IF: superstition

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The illustrationfriday.com challenge word this week is “superstition“.
when you believe in things that you don't understand, then you suffer
Stevland Hardaway Judkins (his name was later changed to Stevland Hardaway Morris) born prematurely in Saginaw, Michigan to Lula Mae Hardaway on May 13, 1950. It is thought that he received excessive oxygen in his incubator which led to retinopathy of prematurity, a destructive ocular disorder affecting the retina, characterized by abnormal growth of blood vessels, scarring, and sometimes retinal detachment. Mrs. Hardaway instructed her other children to treat Stevland the same as any other child, and not to tease or over-assist him because of his blindness. The family moved to Detroit and Stevland began singing and playing instruments in church at an early age. He took to the piano, congas, and harmonica in particular. He was educated at the Michigan School for the Blind in Lansing, where he was trained in classical piano.
In 1962, at the age of 12, Stevie was introduced to Ronnie White of the popular Motown act The Miracles. White brought Stevie and his mother to Motown Records. Impressed by the young musician, Motown CEO Berry Gordy signed Stevie to Motown’s Tamla label with the name Little Stevie Wonder.
At the age of 13, Little Stevie Wonder had his first major hit, “Fingertips (Pt. 2)”, a 1963 single taken from a live recording of a Motor Town Revue performance. The song, featuring Wonder on vocals, bongos, and harmonica, and a young Marvin Gaye on drums, was a #1 hit on the US pop charts and launched him into the public consciousness. Dropping the “Little” from his moniker, Stevie went on to have a number of other hits during the mid-1960s. He also began to work in the Motown songwriting department, composing songs both for himself and his labelmates, including “Tears of a Clown“, the number one hit performed by Smokey Robinson & the Miracles.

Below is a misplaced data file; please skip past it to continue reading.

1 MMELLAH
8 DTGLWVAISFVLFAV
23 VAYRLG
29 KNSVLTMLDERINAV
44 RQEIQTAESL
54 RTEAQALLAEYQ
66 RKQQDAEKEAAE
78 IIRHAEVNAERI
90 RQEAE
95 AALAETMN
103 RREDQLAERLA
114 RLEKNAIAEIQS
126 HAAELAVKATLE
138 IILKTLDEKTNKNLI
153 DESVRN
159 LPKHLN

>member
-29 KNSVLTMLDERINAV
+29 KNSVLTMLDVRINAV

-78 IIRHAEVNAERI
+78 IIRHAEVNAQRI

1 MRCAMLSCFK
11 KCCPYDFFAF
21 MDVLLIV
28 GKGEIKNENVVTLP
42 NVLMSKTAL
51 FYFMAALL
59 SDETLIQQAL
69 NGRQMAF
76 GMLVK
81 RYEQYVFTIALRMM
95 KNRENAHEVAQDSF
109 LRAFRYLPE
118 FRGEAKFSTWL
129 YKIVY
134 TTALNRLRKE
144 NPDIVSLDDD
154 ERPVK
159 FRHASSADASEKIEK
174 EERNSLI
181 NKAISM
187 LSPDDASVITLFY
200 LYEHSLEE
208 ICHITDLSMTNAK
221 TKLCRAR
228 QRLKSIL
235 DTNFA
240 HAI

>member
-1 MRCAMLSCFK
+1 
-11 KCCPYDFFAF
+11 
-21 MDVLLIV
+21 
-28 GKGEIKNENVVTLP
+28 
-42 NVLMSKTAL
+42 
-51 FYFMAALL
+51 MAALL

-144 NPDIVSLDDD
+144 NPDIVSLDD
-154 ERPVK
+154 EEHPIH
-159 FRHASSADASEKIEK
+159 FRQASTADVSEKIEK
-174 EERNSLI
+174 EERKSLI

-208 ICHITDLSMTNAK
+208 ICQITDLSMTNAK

In 1972, Stevie wrote “Superstition“. It reached number one in the USA, and number eleven in the UK, in February 1973. Stevie had actually written this song for Jeff Beck, but at the insistence of his own manager, Stevie recorded it first. Beck was instead offered “Cause We’ve Ended As Lovers“, which he recorded for 1975’s Blow by Blow. Jeff Beck played guitar on Stevie’s version of the song and later recorded his own version of “Superstition” with Beck, Bogert & Appice.




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